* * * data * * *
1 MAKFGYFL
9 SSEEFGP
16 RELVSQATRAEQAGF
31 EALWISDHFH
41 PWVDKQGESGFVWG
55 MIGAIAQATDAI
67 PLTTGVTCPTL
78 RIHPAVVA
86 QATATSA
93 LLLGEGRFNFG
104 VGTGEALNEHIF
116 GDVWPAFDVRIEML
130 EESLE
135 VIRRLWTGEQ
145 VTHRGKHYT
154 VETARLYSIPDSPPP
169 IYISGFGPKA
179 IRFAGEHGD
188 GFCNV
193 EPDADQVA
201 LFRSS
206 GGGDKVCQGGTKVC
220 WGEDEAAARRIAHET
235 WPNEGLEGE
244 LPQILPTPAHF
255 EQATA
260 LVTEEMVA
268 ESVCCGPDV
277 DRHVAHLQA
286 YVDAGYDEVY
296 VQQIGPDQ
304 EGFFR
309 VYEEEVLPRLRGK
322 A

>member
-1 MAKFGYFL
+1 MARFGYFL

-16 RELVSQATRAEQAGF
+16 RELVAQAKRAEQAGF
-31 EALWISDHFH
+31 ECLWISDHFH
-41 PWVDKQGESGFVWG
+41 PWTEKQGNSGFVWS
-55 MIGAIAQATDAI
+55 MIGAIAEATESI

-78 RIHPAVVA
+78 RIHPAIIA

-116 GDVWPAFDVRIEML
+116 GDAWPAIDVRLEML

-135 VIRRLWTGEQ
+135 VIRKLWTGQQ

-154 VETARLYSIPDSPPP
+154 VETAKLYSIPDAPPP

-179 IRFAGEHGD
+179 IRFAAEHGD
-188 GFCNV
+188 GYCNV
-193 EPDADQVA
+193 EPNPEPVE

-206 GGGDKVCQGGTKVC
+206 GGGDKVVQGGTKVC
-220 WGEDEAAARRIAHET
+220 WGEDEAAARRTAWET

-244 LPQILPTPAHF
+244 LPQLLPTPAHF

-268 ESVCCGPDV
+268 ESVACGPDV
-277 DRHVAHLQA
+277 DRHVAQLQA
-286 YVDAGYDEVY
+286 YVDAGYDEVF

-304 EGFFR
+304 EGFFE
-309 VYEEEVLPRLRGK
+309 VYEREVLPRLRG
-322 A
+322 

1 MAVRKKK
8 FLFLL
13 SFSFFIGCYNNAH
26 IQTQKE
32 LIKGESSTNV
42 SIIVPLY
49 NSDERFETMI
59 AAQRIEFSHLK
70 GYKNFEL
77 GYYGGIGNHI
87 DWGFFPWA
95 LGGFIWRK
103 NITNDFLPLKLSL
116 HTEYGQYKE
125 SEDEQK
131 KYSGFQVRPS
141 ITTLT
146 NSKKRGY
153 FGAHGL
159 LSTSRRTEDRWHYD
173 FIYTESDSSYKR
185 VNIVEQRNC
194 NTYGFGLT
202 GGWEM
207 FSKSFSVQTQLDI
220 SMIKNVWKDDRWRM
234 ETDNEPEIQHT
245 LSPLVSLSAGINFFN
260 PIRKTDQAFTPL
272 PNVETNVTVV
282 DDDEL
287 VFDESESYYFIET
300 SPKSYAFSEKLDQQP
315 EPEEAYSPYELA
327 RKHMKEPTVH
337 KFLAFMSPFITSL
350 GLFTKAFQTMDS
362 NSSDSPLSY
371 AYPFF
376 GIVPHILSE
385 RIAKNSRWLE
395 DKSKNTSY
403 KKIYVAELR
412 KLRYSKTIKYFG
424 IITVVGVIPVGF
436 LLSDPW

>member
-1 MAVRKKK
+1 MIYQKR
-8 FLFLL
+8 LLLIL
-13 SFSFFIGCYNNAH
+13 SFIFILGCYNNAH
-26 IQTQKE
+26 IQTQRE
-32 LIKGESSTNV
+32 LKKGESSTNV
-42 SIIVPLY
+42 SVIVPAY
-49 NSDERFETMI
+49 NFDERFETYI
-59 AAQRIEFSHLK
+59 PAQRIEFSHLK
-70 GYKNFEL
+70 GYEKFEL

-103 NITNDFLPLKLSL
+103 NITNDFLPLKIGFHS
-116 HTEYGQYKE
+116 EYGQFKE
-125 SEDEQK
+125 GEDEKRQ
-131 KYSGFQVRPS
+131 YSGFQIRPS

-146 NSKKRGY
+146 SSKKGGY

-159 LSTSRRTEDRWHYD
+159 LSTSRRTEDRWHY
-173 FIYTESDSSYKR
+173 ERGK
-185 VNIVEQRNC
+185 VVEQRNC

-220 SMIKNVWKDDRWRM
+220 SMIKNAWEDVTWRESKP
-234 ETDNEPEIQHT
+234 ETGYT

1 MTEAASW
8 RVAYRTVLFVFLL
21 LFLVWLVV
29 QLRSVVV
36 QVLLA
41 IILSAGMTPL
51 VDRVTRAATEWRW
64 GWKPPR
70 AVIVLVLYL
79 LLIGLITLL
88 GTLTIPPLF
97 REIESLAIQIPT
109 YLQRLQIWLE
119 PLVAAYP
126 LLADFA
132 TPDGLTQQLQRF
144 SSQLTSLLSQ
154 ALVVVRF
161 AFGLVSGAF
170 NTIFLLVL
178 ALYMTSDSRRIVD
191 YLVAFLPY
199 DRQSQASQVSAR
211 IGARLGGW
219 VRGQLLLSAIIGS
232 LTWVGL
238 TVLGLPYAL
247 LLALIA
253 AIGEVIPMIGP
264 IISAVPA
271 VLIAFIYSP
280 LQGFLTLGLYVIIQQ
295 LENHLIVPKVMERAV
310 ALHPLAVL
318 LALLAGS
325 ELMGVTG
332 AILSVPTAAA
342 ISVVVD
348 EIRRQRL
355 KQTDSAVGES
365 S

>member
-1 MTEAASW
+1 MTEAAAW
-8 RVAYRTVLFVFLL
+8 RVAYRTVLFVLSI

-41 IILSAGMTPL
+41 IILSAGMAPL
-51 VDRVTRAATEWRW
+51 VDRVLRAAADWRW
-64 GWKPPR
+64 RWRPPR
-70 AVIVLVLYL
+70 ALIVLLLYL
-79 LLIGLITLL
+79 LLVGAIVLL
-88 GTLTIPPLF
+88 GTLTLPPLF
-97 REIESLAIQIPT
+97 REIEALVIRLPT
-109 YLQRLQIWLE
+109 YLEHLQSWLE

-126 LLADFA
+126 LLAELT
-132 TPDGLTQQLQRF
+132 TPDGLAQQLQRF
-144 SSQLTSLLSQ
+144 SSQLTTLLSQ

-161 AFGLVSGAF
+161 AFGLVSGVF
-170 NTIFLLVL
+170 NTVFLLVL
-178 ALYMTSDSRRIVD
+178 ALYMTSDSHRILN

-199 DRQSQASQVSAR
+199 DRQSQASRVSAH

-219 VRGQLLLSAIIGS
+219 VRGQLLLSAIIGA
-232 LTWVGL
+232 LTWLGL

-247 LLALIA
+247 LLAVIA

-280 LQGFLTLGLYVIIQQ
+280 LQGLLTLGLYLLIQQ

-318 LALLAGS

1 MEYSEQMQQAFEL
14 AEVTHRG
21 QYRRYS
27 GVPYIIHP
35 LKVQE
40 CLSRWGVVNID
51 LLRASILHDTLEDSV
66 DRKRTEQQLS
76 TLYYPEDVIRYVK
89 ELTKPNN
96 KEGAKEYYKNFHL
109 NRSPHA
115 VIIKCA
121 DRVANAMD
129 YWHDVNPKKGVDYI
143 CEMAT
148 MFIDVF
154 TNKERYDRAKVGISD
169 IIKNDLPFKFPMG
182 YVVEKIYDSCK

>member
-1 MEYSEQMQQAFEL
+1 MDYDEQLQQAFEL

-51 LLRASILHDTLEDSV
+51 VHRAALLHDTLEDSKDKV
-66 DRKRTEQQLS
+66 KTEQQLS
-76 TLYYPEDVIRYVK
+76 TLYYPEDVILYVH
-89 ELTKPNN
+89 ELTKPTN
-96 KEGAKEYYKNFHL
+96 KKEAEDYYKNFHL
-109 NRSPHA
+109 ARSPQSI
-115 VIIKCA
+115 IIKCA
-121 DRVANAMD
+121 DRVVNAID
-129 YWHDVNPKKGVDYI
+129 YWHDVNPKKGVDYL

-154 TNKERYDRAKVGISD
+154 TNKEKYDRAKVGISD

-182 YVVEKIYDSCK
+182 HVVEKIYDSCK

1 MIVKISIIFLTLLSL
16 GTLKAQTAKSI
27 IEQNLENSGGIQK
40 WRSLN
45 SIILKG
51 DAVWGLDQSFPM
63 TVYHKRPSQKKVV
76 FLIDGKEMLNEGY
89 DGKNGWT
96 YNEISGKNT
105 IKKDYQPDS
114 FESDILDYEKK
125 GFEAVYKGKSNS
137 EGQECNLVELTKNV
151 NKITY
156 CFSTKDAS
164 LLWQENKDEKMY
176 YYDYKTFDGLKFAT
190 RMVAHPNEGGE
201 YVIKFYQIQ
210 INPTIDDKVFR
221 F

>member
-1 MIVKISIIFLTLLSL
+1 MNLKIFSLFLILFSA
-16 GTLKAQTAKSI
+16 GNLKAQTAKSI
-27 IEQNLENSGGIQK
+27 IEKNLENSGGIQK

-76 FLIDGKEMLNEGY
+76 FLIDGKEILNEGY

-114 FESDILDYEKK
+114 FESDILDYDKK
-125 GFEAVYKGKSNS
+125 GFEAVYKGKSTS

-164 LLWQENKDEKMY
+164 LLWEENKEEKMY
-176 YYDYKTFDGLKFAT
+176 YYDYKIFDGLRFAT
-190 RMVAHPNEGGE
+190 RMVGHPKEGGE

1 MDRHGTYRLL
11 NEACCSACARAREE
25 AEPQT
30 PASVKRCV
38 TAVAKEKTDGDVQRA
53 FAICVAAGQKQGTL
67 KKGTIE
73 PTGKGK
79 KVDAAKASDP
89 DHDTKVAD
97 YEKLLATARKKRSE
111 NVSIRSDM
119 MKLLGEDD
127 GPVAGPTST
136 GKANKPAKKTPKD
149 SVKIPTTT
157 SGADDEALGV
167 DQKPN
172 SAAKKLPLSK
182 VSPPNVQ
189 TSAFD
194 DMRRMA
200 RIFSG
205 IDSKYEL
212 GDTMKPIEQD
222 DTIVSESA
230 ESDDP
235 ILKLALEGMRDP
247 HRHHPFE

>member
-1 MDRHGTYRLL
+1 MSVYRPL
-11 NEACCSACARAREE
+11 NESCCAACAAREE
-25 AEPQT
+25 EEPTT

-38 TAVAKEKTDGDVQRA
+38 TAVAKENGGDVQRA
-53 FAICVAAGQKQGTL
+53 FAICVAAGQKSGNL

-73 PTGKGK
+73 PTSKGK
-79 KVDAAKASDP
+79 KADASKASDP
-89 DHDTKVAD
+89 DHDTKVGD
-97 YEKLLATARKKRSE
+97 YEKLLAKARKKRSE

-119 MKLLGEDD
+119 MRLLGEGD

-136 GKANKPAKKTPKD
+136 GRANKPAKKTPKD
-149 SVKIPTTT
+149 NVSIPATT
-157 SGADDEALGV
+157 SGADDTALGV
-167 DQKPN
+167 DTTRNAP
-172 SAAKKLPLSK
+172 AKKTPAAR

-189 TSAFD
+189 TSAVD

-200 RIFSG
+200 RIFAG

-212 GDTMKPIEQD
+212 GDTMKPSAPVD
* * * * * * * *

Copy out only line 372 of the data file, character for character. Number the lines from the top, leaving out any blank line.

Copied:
-53 FAICVAAGQKQGTL